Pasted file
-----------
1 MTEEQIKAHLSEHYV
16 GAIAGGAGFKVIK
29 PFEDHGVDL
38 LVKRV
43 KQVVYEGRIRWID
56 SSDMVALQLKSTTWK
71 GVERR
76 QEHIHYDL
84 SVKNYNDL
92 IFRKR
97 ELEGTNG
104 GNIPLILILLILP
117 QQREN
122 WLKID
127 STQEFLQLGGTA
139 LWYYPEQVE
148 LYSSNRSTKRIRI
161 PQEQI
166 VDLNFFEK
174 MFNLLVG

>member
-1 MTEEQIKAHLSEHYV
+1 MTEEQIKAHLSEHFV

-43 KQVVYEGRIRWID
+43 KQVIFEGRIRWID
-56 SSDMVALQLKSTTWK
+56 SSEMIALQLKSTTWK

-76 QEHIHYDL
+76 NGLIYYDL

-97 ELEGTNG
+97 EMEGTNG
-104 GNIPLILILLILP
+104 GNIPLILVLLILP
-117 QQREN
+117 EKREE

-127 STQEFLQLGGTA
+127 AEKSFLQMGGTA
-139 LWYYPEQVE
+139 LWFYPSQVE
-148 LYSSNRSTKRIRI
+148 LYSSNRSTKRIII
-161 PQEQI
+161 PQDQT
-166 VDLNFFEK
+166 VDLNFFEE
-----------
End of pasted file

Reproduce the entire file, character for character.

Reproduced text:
1 MTEEQIKAHLSEHYV
16 GAIAGGAGFKVIK
29 PFEDHGVDL
38 LVKRV
43 KQVVYEGRIRWID
56 SSDMVALQLKSTTWK
71 GVERR
76 QEHIHYDL
84 SVKNYNDL
92 IFRKR
97 ELEGTNG
104 GNIPLILILLILP
117 QQREN
122 WLKID
127 STQEFLQLGGTA
139 LWYYPEQVE
148 LYSSNRSTKRIRI
161 PQEQI
166 VDLNFFEK
174 MFNLLVG

>member
-1 MTEEQIKAHLSEHYV
+1 MTEEQIKAHLSEHFV

-43 KQVVYEGRIRWID
+43 KQVIFEGRIRWID
-56 SSDMVALQLKSTTWK
+56 SSEMIALQLKSTTWK

-76 QEHIHYDL
+76 NGLIYYDL

-97 ELEGTNG
+97 EMEGTNG
-104 GNIPLILILLILP
+104 GNIPLILVLLILP
-117 QQREN
+117 EKREE

-127 STQEFLQLGGTA
+127 AEKSFLQMGGTA
-139 LWYYPEQVE
+139 LWFYPSQVE
-148 LYSSNRSTKRIRI
+148 LYSSNRSTKRIII
-161 PQEQI
+161 PQDQT
-166 VDLNFFEK
+166 VDLNFFEE